October 29, 2016

SHOWBUZZDAILY Season Finale Review: “Quarry”


Cinemax’s QUARRY felt like a pulpier version of Rectify, and it came by that lineage naturally:  although based on a series of crime novels by Max Allan Collins, and with all 8 episodes often stunningly directed by Banshee‘s Greg Yaitanes, the series was created and run by Graham Cordy and Michael D. Fuller, who were Rectify staff writers.  The result was both gripping and tedious, powerful and pompously self-important.

The setting–unerringly realized by Yaitanes, cinematographer Pepe Avila del Pino, production designer Roshelle Berliner, and costume designer Patia Prouty–was Memphis in 1972, and clearly the show was both narratively and visually influenced by a certain strain of existential movie thriller from that era, cult films like Night Moves, Cutter’s Way and Who’ll Stop The Rain.  The difference is that those films (which weren’t mainstream successes even when new) told their stories in 2 hours, while Quarry, counting its super-sized finale, was closer to 8 1/2.  The length gave Quarry space to showcase its fine, intense acting and its creators’ larger aims for their genre story, but also made for some awfully slack pacing, especially given the lack of substantial subplots and generally thin central storyline.

Tonight’s season finale was particularly ambitious.  Cordy and Fuller were at great pains all season to give Quarry a political dimension, including scenes of the show’s protagonist, purportedly reluctant hitman Mac Conway (Logan Marshall-Green), suffering PTSD after returning from Vietnam (sometimes resembling Rectify‘s protagonist, recently released from Death Row), and a (not very well developed) depiction of anti-busing riots in Memphis.  The finale’s action took place on and around Election Day in 1972, as Richard Nixon destroyed George McGovern at the polls.  The episode quickly and explosively took care of the cliffhanger that had concluded the previous hour, and zeroed in on a pair of climactic events for Mac.  In the present, he had accomplished his goal of fulfilling his hitman obligations to The Broker (Peter Mullen), and could begin an unencumbered life with wife Joni (Jodi Balfour)–if he chose to–while flashbacks finally took him (and us) back to the events in Vietnam that had brought him home under a cloud, accused of taking part in a My Lai-type massacre.

When we finally reached the events at that Vietnamese village, Yaitanes pulled out all the stops, rendering the sequence in what appeared to be an unbroken 10-minute shot (per Yaitanes, there were actually a couple of cuts).  It was dazzling, but also a bit self-conscious and distracting (it was hard not to make mental comparisons between the sequence and Joe Wright’s long-take Dunkirk set-piece in Atonement), which also describes much of Quarry.  For a series that had often seemed not to be very mindful of where it was going, Cordy and Fuller worked too hard to tie up loose ends, and the Big Reveal that The Broker had actually ordered the slaughter in Vietnam in order to take over the village’s opium crop, and that this is how he’d learned what an effective killing machine Mac was and decided to lure Mac into his employ, felt cheap, reducing the awfulness of what Mac had gone through to a plot twist.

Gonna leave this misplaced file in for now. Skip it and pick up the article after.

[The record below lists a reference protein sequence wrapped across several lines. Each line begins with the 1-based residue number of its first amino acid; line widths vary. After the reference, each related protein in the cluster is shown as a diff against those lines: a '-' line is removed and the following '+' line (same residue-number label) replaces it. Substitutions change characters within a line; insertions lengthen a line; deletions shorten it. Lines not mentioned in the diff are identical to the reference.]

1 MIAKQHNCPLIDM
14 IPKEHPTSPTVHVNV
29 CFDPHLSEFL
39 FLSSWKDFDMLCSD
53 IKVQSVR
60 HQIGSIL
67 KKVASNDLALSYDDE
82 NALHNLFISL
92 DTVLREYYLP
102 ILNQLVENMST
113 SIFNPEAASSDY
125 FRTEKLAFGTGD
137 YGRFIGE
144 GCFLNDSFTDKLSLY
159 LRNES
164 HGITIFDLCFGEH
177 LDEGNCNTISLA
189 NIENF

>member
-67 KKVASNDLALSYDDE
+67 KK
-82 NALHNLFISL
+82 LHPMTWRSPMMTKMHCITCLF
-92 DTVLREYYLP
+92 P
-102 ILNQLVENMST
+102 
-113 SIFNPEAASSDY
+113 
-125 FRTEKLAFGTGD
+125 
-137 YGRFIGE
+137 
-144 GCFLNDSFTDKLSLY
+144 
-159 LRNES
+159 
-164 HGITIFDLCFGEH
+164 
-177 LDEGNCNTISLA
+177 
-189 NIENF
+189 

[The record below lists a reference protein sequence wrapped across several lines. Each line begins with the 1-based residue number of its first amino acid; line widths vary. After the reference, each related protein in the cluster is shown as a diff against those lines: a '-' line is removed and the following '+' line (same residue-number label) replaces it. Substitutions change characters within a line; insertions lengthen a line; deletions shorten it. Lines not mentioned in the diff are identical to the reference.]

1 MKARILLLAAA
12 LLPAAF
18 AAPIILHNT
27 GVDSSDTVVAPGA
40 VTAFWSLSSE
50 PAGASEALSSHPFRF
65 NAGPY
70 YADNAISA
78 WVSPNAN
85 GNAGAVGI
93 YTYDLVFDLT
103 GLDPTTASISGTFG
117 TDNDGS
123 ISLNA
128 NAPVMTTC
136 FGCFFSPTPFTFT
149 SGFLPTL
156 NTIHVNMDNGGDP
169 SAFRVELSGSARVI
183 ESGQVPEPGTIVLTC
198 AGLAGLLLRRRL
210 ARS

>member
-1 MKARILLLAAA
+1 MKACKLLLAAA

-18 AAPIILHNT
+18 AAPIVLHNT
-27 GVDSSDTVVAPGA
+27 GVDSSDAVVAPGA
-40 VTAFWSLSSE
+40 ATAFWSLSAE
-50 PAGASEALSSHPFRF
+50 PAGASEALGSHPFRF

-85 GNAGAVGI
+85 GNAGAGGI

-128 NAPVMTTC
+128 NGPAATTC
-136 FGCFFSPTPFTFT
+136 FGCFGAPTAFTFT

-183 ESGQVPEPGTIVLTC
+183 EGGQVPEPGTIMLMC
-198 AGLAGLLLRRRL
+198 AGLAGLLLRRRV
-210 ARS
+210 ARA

Quarry could deliver startling, brilliantly choreographed action and suspense when it wanted to, but often it got bogged down in lengthy Scenes From A Marriage-esque marital angst between Mac and Jodi, or in the relationship between gay fellow hit man Buddy (Damon Herriman) and his mother (Ann Dowd), or the family drama among the survivors of Mac’s fellow soldier and hitman Arthur (Jamie Hector).  These scenes were often well-written , and always beautifully acted, but they stopped Quarry in its tracks, putting burdens on the characters that they weren’t conceived to carry, and mixing badly with the B-movie tropes of The Broker and his gang.  Banshee did a far better job of balancing its pulp with its people.

Quarry‘s ratings this season were low, and its future hasn’t yet been announced, but Cinemax is trying to build a brand, and the series occupies what might be a sweet spot between the entertainment of Banshee and the uncompromising art of The Knick.  If there are to be future seasons, they’d benefit from more of a commitment to telling a story and less to imparting deeper meanings.  The title Quarry comes from The Broker’s half-mocking, half-admiring nickname for stony Mac, and viewers just shouldn’t have to dig so hard to find his show’s riches.

About the Author

Mitch Salem
MITCH SALEM has worked on the business side of the entertainment industry for 20 years, as a senior business affairs executive and attorney for such companies as NBC, ABC, USA, Syfy, Bravo, and BermanBraun Productions, and before that, at the NY law firm of Weil, Gotshal & Manges. During all that, he has more or less constantly been going to the movies and watching TV, and writing about both since the 1980s. His film reviews also currently appear on and In addition, he is co-writer of an episode of the television series "Felicity."